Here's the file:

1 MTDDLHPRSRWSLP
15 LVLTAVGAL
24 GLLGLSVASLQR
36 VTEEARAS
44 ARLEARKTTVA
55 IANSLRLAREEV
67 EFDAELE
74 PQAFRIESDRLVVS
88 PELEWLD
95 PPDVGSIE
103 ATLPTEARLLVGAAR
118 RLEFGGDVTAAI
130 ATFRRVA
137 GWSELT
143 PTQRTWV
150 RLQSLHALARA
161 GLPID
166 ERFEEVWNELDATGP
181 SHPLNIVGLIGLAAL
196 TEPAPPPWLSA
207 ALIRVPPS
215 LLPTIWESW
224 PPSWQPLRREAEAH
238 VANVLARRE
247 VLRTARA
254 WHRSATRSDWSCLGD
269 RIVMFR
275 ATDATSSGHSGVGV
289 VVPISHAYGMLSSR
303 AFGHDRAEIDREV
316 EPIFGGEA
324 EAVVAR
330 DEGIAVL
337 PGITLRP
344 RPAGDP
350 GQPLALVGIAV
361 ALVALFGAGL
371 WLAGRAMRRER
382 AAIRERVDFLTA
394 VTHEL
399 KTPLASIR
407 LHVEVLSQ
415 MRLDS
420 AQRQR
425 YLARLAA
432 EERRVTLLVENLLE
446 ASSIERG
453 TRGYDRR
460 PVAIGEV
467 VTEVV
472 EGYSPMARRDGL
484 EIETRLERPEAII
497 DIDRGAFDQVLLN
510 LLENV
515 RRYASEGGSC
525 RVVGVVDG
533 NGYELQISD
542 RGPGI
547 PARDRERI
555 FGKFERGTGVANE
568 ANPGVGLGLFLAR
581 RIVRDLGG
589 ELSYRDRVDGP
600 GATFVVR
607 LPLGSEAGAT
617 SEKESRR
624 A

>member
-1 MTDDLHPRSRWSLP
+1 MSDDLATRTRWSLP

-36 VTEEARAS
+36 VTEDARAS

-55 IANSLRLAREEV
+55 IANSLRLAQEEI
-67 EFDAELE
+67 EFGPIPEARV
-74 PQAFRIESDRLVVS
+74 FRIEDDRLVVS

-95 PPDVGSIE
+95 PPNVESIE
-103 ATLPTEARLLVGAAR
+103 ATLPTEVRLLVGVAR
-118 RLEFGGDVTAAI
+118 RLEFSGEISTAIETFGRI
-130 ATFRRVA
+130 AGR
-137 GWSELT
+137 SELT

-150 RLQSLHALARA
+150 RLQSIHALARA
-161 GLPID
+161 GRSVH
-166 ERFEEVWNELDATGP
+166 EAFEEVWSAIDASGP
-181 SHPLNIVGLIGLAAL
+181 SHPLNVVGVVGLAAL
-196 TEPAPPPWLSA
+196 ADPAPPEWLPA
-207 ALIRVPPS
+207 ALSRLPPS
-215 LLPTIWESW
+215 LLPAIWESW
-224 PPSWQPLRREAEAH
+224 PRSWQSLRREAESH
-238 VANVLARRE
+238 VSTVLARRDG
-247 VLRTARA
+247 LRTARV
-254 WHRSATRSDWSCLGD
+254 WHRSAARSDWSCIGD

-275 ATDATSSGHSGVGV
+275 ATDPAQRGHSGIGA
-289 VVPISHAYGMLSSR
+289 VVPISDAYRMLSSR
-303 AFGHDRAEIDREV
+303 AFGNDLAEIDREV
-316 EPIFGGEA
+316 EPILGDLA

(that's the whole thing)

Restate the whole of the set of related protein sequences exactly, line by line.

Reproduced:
1 MTDDLHPRSRWSLP
15 LVLTAVGAL
24 GLLGLSVASLQR
36 VTEEARAS
44 ARLEARKTTVA
55 IANSLRLAREEV
67 EFDAELE
74 PQAFRIESDRLVVS
88 PELEWLD
95 PPDVGSIE
103 ATLPTEARLLVGAAR
118 RLEFGGDVTAAI
130 ATFRRVA
137 GWSELT
143 PTQRTWV
150 RLQSLHALARA
161 GLPID
166 ERFEEVWNELDATGP
181 SHPLNIVGLIGLAAL
196 TEPAPPPWLSA
207 ALIRVPPS
215 LLPTIWESW
224 PPSWQPLRREAEAH
238 VANVLARRE
247 VLRTARA
254 WHRSATRSDWSCLGD
269 RIVMFR
275 ATDATSSGHSGVGV
289 VVPISHAYGMLSSR
303 AFGHDRAEIDREV
316 EPIFGGEA
324 EAVVAR
330 DEGIAVL
337 PGITLRP
344 RPAGDP
350 GQPLALVGIAV
361 ALVALFGAGL
371 WLAGRAMRRER
382 AAIRERVDFLTA
394 VTHEL
399 KTPLASIR
407 LHVEVLSQ
415 MRLDS
420 AQRQR
425 YLARLAA
432 EERRVTLLVENLLE
446 ASSIERG
453 TRGYDRR
460 PVAIGEV
467 VTEVV
472 EGYSPMARRDGL
484 EIETRLERPEAII
497 DIDRGAFDQVLLN
510 LLENV
515 RRYASEGGSC
525 RVVGVVDG
533 NGYELQISD
542 RGPGI
547 PARDRERI
555 FGKFERGTGVANE
568 ANPGVGLGLFLAR
581 RIVRDLGG
589 ELSYRDRVDGP
600 GATFVVR
607 LPLGSEAGAT
617 SEKESRR
624 A

>member
-1 MTDDLHPRSRWSLP
+1 MSDDLATRTRWSLP

-36 VTEEARAS
+36 VTEDARAS

-55 IANSLRLAREEV
+55 IANSLRLAQEEI
-67 EFDAELE
+67 EFGPIPEARV
-74 PQAFRIESDRLVVS
+74 FRIEDDRLVVS

-95 PPDVGSIE
+95 PPNVESIE
-103 ATLPTEARLLVGAAR
+103 ATLPTEVRLLVGVAR
-118 RLEFGGDVTAAI
+118 RLEFSGEISTAIETFGRI
-130 ATFRRVA
+130 AGR
-137 GWSELT
+137 SELT

-150 RLQSLHALARA
+150 RLQSIHALARA
-161 GLPID
+161 GRSVH
-166 ERFEEVWNELDATGP
+166 EAFEEVWSAIDASGP
-181 SHPLNIVGLIGLAAL
+181 SHPLNVVGVVGLAAL
-196 TEPAPPPWLSA
+196 ADPAPPEWLPA
-207 ALIRVPPS
+207 ALSRLPPS
-215 LLPTIWESW
+215 LLPAIWESW
-224 PPSWQPLRREAEAH
+224 PRSWQSLRREAESH
-238 VANVLARRE
+238 VSTVLARRDG
-247 VLRTARA
+247 LRTARV
-254 WHRSATRSDWSCLGD
+254 WHRSAARSDWSCIGD

-275 ATDATSSGHSGVGV
+275 ATDPAQRGHSGIGA
-289 VVPISHAYGMLSSR
+289 VVPISDAYRMLSSR
-303 AFGHDRAEIDREV
+303 AFGNDLAEIDREV
-316 EPIFGGEA
+316 EPILGDLA